LAHORE – The world is going to mark the International Women Day today (Friday) with theme ‘Time to Action to End Violence against Women.’
A surge in crimes – from gender inequality to honour killing – against women has been ringing alarms in the country though champions of women’s rights raising their voice since 1975 when the UN sanctioned the day.
Politicians, both in power and in opposition, leap to send their messages on the day and the NGOs take to the streets for the same. Though legislation to protect women’s rights have been okayed into law, such crimes go unabated. Despite laws like women protection bill, acid control and crime bill, protection against harassment at workplace bill, law of inheritance and CEDAW convention, the rise in violence against women has been reported in past year.
According to police, a total of 150 incidents of acid throwing on women had been reported in 2012. “Every fifth woman faces humiliating attitude and torture of her husband, 95 per cent face domestic violence and 97 per cent get no share in their inherited properties,” police added. Average one lac women were killed in the name of honour during past few years, they held.
Political parties and social organisations arranged meetings, press conferences, seminars and held discussions to change the social status of female on Thursday. The Jamaat-e-Islami (Women Wing) announced its four point agenda for the protection of women rights at Lahore Press Club.
“Women consist almost half of the country’s population and they must be provided their rights in the light of Islamic teachings, so that they are able to play their due role in nation building,” held JI Secretary General Liaqat Baloch and the party’s women wing chief Dr Rukhsana Jabeen and Begum Samiha Raheel Qazi at the press conference.
South Asia Free Media Association (Safma) screened the famous documentary ‘Saving Face’ by Sharmeen Obaid Chinoy and later held discussions on women rights. Aurat Foundation held a meeting on the same. HomeNet Pakistan held discussion regarding the protection of the rights of home-based workers in a local hotel.
“There is no law for the protection of home-based workers rights,” said Working Women Organization Executive Director Aima Mahmood while addressing a meeting. She informed that around one million people were home-based workers in the City and 80 per cent among them were females.
“Yes nothing is changed in our society regarding women empowerment despite efforts of the civil society, media and other stakeholders. The women who are economically, socially and traditionally dependent on males and have fewer opportunities to education, employment and other facilities, become soft target of the violence,” she held.
Kashf Foundation Managing Director Roshaneh Zafar said real socio-economic change in the country could become a reality only when economic development amongst women in the country was promoted. “Grass-root level change in attitudes towards women’s economic rights becomes a key variable. Change can only be possible through the concentrated efforts of innumerable agents and stakeholders amongst varied segments of the society,” she added.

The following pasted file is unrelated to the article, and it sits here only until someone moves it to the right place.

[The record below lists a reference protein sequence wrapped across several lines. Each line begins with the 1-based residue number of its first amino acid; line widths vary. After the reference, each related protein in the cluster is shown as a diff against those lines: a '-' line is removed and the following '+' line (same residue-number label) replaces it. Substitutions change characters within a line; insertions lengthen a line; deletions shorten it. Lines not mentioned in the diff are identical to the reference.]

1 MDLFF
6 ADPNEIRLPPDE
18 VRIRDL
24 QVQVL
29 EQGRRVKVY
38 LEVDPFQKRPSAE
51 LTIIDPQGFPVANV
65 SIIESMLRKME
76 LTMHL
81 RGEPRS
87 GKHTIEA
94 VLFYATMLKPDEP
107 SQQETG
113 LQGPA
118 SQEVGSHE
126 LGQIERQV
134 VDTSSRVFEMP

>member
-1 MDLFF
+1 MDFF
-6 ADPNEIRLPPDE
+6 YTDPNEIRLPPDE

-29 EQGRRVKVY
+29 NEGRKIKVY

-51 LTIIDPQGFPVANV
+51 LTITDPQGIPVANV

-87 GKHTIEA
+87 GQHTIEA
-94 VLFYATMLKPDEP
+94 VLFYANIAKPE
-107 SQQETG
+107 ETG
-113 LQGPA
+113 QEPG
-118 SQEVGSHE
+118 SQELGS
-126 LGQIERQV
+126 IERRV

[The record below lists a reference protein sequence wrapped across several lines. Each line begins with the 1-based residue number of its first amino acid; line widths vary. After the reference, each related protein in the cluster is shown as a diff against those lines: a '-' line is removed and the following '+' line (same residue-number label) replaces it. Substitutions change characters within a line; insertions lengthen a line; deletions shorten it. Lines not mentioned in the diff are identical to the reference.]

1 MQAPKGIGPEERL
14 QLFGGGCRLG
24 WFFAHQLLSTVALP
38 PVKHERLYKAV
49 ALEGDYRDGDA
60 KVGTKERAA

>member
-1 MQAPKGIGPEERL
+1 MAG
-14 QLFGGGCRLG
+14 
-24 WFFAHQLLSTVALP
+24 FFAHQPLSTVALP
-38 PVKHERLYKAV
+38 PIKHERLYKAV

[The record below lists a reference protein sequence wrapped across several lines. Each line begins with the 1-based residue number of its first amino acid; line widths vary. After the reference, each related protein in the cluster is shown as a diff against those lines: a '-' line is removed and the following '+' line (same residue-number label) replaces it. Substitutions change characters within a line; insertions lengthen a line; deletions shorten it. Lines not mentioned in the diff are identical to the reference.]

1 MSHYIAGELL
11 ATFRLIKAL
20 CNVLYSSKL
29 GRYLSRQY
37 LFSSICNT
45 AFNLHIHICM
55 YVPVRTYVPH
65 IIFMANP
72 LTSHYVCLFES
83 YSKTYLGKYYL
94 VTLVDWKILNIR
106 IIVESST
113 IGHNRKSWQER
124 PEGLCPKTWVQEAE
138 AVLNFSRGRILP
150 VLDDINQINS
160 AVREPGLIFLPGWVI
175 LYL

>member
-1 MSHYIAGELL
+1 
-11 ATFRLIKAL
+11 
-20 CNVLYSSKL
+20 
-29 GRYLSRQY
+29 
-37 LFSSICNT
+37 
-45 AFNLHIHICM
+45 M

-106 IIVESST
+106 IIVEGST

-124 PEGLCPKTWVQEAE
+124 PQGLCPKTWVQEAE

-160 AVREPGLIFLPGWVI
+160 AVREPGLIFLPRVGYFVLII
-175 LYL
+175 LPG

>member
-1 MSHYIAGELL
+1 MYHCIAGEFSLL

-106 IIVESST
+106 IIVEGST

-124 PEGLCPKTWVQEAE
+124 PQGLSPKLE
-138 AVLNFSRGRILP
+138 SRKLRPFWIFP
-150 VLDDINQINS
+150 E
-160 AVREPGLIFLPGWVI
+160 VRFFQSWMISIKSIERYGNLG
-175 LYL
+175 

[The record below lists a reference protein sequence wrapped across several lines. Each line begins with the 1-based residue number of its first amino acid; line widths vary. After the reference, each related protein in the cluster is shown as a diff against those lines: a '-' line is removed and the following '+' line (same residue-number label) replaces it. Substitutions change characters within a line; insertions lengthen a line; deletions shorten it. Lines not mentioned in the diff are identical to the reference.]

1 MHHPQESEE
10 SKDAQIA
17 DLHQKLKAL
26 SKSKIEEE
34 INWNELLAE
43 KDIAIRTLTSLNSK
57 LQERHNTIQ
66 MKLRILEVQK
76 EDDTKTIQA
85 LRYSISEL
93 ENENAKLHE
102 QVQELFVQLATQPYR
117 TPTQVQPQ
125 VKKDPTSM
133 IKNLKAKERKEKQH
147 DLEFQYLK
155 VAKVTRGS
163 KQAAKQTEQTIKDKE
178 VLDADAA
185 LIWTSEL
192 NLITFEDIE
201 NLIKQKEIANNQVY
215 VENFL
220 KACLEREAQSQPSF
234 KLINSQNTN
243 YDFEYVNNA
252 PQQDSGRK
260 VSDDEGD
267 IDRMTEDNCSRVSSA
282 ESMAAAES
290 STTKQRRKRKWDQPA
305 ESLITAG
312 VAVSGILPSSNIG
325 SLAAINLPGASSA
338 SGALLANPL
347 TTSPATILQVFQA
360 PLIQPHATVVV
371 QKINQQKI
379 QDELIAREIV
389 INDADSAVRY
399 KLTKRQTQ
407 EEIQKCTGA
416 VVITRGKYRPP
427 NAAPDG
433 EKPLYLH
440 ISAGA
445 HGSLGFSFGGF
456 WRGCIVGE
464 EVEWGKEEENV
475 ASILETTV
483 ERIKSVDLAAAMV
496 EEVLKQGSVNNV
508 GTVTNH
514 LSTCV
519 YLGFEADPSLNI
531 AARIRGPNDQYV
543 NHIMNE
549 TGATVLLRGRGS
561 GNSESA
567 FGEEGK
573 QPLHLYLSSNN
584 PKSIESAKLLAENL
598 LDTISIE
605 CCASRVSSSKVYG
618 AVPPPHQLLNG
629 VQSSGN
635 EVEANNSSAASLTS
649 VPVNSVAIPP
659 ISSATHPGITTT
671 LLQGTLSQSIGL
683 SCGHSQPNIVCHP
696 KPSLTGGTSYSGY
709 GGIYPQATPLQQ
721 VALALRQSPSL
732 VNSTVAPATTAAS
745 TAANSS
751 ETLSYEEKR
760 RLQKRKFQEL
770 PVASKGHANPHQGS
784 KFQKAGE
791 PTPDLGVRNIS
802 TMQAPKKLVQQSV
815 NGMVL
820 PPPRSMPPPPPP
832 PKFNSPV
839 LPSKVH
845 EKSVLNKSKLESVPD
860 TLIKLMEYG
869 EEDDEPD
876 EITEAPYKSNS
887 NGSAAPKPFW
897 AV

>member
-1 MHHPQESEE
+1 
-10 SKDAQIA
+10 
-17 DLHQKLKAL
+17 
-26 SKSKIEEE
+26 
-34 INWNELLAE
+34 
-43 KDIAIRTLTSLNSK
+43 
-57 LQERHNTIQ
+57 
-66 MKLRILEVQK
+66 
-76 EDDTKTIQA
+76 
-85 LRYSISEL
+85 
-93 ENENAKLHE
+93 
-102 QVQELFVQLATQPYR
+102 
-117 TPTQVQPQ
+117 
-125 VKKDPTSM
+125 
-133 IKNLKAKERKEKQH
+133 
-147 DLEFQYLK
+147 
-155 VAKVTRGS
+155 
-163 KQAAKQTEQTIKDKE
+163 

Furthermore, various political parties including the PML-N, the PPP, the PTI and others are announcing women package in their manifesto for next election today (Friday). Working Women Organization is arranging a gathering of working females in Rehmat Town besides the Punjab government’s Women Development is organising a seminar on “Women Empowerment – A Dream Turning into Reality” at Punjabi Complex Ghaddafi Stadium. “The future of Pakistan lies in the empowerment of its women. If these women are given adequate economic and social opportunities, then a significant improvement in Pakistan’s socio-economic landscape becomes inevitable,” said a Punjab University professor.
“Women should be provided conducive environment in playing their important role for establishing peace in the country.” Human Rights Commission of Pakistan (HRCP) Chairperson Zohra Yusuf said in a statement on the eve of International Women's Day. The HRCP also expressed solidarity with the women who were suffering because of growing violence and various forms of discrimination, she said. The chairperson said the rise in ghastly incidents, such as sectarian violence witnessed in the form of cowardly bomb blasts had put the women in jeopardy. The women affected by such atrocities need assistance in various aspects of their life to fully recover from the horrors caused by such incidents, she added. "Not only do the women require financial compensation to run their households, especially if the traditional male figure head has passed away due to the incident, they also require psychological rehabilitation and care in institutions specialising in the care of women traumatised in such violent acts", she viewed. The HRCP urged the govt to take concrete steps to address the women issues.